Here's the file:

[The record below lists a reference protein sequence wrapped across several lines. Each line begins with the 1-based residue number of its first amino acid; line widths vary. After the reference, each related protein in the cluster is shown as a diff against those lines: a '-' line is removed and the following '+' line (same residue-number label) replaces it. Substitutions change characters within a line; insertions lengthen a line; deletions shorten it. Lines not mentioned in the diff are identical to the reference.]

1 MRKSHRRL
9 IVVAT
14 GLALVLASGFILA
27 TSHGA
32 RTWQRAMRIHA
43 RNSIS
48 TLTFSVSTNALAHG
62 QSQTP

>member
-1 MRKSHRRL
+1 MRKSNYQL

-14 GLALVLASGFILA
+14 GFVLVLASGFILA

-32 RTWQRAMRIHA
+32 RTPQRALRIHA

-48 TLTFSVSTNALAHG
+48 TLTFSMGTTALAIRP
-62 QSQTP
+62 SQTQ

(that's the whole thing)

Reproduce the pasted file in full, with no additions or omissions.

[The record below lists a reference protein sequence wrapped across several lines. Each line begins with the 1-based residue number of its first amino acid; line widths vary. After the reference, each related protein in the cluster is shown as a diff against those lines: a '-' line is removed and the following '+' line (same residue-number label) replaces it. Substitutions change characters within a line; insertions lengthen a line; deletions shorten it. Lines not mentioned in the diff are identical to the reference.]

1 MRKSHRRL
9 IVVAT
14 GLALVLASGFILA
27 TSHGA
32 RTWQRAMRIHA
43 RNSIS
48 TLTFSVSTNALAHG
62 QSQTP

>member
-1 MRKSHRRL
+1 MRKSNYQL

-14 GLALVLASGFILA
+14 GFVLVLASGFILA

-32 RTWQRAMRIHA
+32 RTPQRALRIHA

-48 TLTFSVSTNALAHG
+48 TLTFSMGTTALAIRP
-62 QSQTP
+62 SQTQ